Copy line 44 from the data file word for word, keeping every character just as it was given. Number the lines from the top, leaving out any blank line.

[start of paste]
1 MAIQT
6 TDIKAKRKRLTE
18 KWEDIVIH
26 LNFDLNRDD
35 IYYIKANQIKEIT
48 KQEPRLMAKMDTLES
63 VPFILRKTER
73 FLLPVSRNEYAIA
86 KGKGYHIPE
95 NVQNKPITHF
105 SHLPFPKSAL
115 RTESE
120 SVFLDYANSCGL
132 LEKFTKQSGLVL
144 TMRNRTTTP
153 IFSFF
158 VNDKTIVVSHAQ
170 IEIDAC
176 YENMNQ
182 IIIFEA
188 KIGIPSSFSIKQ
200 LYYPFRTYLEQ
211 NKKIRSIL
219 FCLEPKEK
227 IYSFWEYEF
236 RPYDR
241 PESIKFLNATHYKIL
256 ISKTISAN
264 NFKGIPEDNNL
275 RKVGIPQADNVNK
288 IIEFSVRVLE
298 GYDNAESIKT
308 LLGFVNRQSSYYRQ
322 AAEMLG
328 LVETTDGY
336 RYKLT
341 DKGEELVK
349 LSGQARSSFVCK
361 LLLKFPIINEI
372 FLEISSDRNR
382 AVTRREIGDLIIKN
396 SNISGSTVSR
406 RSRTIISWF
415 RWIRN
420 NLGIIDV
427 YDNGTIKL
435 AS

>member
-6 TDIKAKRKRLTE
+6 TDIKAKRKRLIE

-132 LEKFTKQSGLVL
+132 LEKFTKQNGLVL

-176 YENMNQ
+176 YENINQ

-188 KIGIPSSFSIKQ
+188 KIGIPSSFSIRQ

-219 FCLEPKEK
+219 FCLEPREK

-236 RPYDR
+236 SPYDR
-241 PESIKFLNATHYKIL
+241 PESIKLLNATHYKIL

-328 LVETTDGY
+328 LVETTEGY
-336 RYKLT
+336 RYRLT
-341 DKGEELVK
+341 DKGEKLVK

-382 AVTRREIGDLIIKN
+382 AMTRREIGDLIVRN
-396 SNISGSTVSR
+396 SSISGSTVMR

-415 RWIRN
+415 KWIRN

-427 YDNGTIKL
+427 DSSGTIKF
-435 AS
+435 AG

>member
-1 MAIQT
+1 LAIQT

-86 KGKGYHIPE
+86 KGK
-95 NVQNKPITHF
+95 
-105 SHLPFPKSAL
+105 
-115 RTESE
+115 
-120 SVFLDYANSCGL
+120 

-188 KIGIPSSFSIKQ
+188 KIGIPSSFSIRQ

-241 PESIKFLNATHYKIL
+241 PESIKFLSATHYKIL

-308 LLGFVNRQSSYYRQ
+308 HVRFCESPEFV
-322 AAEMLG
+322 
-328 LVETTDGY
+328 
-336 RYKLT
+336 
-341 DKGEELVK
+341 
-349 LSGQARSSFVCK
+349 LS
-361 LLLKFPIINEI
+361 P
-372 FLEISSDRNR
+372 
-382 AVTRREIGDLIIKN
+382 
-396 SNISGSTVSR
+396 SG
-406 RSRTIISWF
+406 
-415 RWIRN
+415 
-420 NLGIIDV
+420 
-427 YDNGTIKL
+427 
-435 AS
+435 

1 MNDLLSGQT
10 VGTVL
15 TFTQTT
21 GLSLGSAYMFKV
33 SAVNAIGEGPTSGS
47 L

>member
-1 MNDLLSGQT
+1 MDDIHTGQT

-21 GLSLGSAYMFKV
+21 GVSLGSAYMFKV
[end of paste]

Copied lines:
415 RWIRN